The ar­row­head is in charge of the bi­ol­o­gy, but the tail gives the ar­row­head phar­ma­cother­a­peu­tic prop­er­ties that we want. “So we can mar­ry an FC fu­sion, for in­stance, which gives half-life ex­ten­sion, so then that ar­row­head re­sides with­in the sys­temic cir­cu­la­tion, has sys­temic im­mune-mod­u­la­to­ry prop­er­ties and be­haves like an in­jectable bi­o­log­ic,” Kakkar said.

The next junc­ture, which Pan­dion has un­der de­vel­op­ment, is cre­at­ing a bi­func­tion­al or bis­pe­cif­ic, so the tail end ac­tu­al­ly has a func­tion, rather than just half-life ex­ten­sion.

“That tail…is de­signed as a teth­er or a dock, where it binds the ar­row­head with­in an or­gan of in­ter­est so we can, there­fore, guide the ar­row­head in­to spe­cif­ic or­gan sys­tems,” Kakkar said. “So, for in­stance, we can guide it in­to the be­ta cells of the pan­creas, which is where our col­lab­o­ra­tion with Astel­las fo­cus­es.”

The word Pan­dion is the genus name for the os­prey (or a sea hawk), a brown-and-white bird of prey. Spread­ing its wings, it swoops down to wa­ter sur­faces to seize un­sus­pect­ing fish us­ing its talons. “The im­age of a very pre­cise hit with wing­spread ba­si­cal­ly looks like an an­ti­body bind­ing to a very spe­cif­ic lo­cal­iza­tion in ge­og­ra­phy and so that’s ex­act­ly what our mol­e­cules do par­tic­u­lar­ly in the bis­pe­cif­ic for­mat,” said Kakkar.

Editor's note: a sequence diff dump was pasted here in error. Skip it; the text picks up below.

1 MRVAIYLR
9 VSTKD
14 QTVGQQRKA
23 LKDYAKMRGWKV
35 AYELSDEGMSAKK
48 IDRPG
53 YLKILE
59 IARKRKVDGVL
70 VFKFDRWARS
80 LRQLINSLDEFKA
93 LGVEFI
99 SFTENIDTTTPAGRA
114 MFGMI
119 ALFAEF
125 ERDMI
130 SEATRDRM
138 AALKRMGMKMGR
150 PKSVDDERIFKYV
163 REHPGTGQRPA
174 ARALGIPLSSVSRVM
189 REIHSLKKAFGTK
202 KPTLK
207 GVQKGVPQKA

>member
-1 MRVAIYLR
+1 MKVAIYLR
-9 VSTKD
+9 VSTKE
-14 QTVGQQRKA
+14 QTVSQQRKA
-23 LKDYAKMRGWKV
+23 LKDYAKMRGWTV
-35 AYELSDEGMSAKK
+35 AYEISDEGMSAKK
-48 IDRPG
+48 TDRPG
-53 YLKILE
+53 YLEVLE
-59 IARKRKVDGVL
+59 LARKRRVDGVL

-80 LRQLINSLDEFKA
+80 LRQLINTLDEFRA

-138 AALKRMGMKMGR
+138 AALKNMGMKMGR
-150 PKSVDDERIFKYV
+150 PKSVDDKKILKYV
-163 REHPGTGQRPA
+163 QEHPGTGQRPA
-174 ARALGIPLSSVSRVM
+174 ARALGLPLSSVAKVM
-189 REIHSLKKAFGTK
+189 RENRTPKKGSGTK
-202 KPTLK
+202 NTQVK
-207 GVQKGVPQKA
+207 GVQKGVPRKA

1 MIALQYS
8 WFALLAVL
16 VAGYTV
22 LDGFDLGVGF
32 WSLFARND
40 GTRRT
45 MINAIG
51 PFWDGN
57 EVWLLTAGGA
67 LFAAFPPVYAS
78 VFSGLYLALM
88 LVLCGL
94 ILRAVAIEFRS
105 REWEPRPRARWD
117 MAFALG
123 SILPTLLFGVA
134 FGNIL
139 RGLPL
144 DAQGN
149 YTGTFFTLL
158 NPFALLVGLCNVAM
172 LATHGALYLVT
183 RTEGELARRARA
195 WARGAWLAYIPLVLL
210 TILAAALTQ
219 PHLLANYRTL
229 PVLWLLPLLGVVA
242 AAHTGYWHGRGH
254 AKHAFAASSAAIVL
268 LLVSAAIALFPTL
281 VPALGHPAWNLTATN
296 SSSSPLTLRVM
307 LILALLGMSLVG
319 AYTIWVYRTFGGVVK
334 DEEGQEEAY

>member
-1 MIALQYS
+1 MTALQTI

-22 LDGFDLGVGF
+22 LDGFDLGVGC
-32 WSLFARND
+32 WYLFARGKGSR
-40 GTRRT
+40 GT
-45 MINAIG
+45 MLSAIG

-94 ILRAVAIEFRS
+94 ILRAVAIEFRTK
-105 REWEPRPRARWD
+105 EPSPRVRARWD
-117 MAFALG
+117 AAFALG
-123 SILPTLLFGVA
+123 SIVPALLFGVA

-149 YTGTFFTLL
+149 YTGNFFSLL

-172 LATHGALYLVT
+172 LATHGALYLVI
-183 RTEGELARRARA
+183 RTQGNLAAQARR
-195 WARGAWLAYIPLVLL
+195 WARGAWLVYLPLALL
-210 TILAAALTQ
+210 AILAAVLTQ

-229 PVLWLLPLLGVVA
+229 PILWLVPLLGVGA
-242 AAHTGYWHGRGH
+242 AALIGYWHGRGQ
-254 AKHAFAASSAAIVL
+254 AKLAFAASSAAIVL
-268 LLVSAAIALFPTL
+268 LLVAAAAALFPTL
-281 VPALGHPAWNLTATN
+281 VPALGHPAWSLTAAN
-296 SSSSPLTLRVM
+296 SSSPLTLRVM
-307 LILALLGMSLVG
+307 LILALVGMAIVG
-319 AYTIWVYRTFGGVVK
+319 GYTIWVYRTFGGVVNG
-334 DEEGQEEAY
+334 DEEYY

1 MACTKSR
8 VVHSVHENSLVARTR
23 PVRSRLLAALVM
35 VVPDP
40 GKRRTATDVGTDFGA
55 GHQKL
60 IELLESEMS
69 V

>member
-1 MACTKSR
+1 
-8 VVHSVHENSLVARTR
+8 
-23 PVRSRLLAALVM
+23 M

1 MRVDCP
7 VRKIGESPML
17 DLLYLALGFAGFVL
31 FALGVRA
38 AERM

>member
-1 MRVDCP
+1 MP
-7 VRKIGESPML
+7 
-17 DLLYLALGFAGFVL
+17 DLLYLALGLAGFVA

The Se­ries B was led by Ac­cess Biotech­nol­o­gy, Box­er Cap­i­tal, RA Cap­i­tal and Or­biMed and in­clud­ed the par­tic­i­pa­tion of Po­laris Part­ners, Ver­sant Ven­tures, Roche Ven­ture Fund, SR One, JDRF T1D Fund and BioIn­no­va­tion Cap­i­tal. The Boston-based start­up raised $58 mil­lion in Jan­u­ary 2018.

De­spite the dis­rup­tions faced by the on­go­ing coro­n­avirus pan­dem­ic, since the biotech in­dus­try is con­sid­ered es­sen­tial in Boston, the com­pa­ny con­tin­ues to work on its com­pounds, al­though all non-lab per­son­nel are work­ing re­mote­ly.

“Frankly speak­ing, the need of pa­tients suf­fer­ing from au­toim­mune dis­ease con­tin­ues and so as long as that need is there, we con­tin­ue to be fo­cused on ex­e­cut­ing on our goals,” Kakkar said.